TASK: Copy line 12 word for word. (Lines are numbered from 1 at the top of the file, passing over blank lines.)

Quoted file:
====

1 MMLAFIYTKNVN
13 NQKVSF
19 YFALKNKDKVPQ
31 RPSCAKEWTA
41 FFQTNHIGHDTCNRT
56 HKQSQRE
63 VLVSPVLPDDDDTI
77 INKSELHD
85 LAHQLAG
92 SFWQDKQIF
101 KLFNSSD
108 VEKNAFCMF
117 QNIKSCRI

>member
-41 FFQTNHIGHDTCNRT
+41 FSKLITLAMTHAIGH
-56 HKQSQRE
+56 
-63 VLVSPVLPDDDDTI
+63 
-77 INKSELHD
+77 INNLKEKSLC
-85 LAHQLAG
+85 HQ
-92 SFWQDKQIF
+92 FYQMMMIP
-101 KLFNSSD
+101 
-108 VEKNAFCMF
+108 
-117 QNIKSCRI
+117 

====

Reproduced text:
108 VEKNAFCMF